Harvey L. Pitt, chairman of the Securities and Exchange Commission, spoke in a press conference Thursday, ready to take action to preserve the integrity of the tarnished accounting profession. "We have taken the initiative to begin the process of restructuring the regulatory process that governs the accounting profession," he stated.
"The Commission, not the profession, must take a leading role in protecting the public interest," he continued.
A new regulatory system was outlined focusing on two primary components - quality control and discipline:
- Quality control. A new oversight panel will monitor the way accounting firms conduct their audits. This panel will be dominated by public members and will oversee a permanent quality control staff composed of knowledgeable individuals who are not members of an accounting firm. The body "will have to have real teeth" said Chairman Pitt, as well as the power to take testimony and access corporate documents and data.
- Discipline. The new public accountability board will also oversee disciplinary actions. Private sector regulatory bodies will continue to set standards for professional ethics and confidentiality, while the public accountability board will oversee violations of laws by accounting firms. The new body will be empowered to perform investigations, bring disciplinary proceedings, publicize results, and restrict firms that violate laws or fail to achieve certain ethical or confidence standards from auditing public companies.
"In what I am contemplating, the AICPA would have no role in the disciplinary and quality review portions" of the new public regulatory body, Mr. Pitt said. He went on to describe that the AICPA will continue its role in ethics oversight, and indicated that a vast body of knowledge has been built by the AICPA on the disciplinary process during its stewardship of this role that the SEC and the public can benefit from. Mr. Pitt welcomed the profession's willingness to work with the SEC to bring about meaningful reform.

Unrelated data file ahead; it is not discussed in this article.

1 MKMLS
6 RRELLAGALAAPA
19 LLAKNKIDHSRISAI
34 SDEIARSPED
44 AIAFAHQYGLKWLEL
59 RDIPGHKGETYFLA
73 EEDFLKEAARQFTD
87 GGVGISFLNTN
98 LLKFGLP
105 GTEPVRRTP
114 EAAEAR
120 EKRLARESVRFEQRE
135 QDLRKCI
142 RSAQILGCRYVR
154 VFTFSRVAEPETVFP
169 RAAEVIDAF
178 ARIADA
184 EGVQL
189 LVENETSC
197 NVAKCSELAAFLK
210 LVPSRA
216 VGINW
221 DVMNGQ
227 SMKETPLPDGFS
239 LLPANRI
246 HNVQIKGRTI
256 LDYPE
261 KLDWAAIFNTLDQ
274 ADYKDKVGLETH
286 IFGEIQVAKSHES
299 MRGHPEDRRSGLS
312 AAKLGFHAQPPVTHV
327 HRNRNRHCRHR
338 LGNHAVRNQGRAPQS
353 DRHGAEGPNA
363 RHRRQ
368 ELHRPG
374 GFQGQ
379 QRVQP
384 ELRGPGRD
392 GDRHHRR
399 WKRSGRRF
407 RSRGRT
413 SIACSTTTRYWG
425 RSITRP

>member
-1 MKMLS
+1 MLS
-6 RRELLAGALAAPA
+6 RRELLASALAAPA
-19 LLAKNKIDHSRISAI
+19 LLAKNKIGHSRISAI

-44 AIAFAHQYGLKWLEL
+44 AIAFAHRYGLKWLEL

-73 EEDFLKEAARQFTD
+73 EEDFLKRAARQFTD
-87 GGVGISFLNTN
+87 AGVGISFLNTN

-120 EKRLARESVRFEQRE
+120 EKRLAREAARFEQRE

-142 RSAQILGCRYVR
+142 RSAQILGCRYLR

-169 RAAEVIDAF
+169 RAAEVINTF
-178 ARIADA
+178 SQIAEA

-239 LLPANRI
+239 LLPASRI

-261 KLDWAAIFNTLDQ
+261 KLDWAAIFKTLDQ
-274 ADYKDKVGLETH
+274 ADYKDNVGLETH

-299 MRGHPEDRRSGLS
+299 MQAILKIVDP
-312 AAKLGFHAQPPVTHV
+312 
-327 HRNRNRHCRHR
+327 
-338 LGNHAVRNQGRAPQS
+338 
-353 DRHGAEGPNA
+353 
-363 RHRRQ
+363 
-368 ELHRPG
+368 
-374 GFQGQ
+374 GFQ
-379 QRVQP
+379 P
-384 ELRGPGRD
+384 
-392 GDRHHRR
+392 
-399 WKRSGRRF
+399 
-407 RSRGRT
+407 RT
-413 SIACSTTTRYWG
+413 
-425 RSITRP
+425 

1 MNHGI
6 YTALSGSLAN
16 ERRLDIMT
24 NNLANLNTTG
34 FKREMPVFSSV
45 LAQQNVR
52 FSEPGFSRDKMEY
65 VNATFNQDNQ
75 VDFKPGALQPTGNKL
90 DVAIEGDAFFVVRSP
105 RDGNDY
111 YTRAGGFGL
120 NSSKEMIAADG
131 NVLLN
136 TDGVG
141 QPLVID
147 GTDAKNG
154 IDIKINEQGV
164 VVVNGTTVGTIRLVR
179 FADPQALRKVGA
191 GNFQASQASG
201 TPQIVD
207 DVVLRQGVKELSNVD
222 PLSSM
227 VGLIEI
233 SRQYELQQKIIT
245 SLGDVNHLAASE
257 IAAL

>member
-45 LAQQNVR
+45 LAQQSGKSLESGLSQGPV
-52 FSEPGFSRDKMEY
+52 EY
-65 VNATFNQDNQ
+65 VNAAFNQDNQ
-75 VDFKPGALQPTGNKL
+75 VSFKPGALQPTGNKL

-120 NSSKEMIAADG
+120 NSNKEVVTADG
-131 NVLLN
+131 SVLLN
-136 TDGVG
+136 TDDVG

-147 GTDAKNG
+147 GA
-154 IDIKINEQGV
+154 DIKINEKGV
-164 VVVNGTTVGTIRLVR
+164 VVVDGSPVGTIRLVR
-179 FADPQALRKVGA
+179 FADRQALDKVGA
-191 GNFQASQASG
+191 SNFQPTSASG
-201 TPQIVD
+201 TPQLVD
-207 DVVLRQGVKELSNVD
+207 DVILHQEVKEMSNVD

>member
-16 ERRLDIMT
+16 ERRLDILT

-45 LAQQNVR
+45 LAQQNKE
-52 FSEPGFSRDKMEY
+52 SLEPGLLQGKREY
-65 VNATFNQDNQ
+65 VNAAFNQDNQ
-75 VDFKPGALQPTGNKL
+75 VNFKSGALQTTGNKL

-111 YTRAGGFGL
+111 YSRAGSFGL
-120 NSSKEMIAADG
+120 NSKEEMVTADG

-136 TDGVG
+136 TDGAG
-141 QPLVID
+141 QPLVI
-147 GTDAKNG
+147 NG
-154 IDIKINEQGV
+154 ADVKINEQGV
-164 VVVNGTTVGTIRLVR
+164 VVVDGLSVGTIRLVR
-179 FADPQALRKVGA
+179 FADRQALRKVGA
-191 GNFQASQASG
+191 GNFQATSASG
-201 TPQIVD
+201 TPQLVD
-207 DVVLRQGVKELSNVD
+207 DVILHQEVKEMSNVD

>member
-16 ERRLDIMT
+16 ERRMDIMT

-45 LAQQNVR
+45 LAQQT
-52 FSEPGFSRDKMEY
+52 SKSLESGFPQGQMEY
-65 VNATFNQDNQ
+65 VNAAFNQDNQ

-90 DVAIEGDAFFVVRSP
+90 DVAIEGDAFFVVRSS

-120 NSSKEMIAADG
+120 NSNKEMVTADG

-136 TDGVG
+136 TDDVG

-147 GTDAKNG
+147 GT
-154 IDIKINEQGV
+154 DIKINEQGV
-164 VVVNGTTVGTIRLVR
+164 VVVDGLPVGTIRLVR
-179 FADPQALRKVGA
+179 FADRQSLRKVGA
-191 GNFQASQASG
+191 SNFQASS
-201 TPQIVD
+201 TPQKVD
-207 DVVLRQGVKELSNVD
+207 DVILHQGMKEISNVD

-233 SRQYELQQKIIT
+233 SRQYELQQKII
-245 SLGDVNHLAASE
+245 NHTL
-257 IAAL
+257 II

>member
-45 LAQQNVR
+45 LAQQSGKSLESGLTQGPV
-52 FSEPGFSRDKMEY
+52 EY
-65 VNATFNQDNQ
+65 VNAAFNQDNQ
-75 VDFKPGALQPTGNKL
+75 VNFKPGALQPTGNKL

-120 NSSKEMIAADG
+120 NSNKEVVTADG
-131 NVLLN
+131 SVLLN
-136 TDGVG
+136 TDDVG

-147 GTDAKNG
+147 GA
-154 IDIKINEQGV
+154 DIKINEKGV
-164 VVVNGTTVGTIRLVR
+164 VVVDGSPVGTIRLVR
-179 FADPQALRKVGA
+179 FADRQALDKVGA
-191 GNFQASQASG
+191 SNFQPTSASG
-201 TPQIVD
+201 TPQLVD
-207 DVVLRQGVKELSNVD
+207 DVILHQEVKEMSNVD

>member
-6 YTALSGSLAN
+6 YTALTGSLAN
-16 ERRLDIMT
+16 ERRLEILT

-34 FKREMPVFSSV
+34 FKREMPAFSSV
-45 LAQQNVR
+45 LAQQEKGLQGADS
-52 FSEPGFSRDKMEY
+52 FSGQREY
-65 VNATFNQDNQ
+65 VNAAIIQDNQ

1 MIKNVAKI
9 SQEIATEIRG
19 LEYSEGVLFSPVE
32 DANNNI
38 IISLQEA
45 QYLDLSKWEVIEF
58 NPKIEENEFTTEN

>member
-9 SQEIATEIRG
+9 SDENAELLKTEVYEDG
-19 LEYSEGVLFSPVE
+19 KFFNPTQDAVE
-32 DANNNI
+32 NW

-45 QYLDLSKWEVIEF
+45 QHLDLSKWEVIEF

"Accounting firms have critical public responsibilities and there have been far too many financial and accounting failures. This commission cannot and will not tolerate this pattern of growing misstatements, audit failures, corporate failures and then massive investor losses."
The disciplinary aspect of this new body would perform investigations and address violations of the law, subject to SEC oversight. The quality control aspect of this body would include a reform of the current peer review process to provide for more frequent monitoring by a permanent Quality Control staff not affiliated with any accounting firm.
Specific SEC recommendations for overhauling the system and restoring confidence in the integrity of the accounting function include the following:
- A change from the current system of periodic disclosure to one of current disclosure
- Review of corporate governance issues and the role of audit committees
- Greater Management Discussion and Analysis (MD&A) disclosure that will give investors a view of a company through the eyes of management. The SEC is preparing to issue a statement on MD&A disclosure.
- More prompt action by the Financial Accounting Standards Board
- Improved methods for improving the way the SEC oversees its disclosure and financial reporting system
- Reform of the regulation of the accounting profession
The AICPA sent an e-mail to its membership prior to the press conference asserting its commitment to work with the SEC in whatever capacity it can to bring about the needed reform.